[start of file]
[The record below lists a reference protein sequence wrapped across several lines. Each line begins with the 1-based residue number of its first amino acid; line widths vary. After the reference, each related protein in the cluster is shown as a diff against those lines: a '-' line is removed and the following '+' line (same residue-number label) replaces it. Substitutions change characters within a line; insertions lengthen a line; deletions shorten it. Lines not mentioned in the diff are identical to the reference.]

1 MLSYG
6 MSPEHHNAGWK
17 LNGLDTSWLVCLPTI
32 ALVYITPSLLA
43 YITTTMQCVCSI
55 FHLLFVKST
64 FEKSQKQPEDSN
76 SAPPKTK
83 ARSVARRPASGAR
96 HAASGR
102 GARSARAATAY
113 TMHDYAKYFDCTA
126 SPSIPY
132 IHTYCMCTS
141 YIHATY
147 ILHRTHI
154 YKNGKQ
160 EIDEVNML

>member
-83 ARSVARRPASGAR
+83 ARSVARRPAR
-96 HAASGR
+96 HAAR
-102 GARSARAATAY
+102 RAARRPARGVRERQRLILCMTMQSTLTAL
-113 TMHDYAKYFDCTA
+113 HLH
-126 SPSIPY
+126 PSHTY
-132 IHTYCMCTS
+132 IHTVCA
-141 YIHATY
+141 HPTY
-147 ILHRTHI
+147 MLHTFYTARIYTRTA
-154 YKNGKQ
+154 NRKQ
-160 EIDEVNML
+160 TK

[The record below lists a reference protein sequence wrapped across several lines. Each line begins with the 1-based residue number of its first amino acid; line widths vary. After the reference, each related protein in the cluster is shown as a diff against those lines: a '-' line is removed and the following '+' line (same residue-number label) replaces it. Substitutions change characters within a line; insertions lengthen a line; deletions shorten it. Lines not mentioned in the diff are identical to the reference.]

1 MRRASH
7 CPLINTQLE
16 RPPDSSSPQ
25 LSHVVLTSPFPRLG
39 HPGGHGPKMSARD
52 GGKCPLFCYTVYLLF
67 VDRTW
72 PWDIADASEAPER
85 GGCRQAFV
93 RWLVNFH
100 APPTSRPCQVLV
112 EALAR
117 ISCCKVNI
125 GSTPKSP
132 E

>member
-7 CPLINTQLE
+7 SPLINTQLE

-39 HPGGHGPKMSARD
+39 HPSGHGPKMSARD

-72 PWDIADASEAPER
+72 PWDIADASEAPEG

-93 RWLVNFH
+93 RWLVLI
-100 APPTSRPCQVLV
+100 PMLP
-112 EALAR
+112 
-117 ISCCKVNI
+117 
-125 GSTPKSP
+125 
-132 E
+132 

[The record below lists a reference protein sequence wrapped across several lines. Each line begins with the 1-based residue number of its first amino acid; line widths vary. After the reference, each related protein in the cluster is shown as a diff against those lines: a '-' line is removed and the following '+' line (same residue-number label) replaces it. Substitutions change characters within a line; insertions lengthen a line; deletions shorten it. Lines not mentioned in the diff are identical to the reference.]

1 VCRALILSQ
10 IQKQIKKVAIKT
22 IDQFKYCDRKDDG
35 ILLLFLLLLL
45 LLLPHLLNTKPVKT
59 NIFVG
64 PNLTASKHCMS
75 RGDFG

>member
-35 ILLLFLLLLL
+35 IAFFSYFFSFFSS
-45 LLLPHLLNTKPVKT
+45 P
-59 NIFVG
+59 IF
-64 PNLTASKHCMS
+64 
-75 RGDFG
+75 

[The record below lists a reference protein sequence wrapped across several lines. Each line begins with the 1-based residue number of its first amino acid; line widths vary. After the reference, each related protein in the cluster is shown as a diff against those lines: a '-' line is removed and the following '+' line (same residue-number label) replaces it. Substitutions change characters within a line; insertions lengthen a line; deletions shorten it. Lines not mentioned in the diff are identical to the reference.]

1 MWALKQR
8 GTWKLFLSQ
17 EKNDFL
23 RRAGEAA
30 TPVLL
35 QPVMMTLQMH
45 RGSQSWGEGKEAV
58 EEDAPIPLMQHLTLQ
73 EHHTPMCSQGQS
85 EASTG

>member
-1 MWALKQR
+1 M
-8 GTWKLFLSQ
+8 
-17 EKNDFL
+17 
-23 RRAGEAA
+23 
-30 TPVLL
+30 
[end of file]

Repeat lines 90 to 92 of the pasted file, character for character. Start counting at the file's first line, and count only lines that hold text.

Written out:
-59 NIFVG
+59 IF
-64 PNLTASKHCMS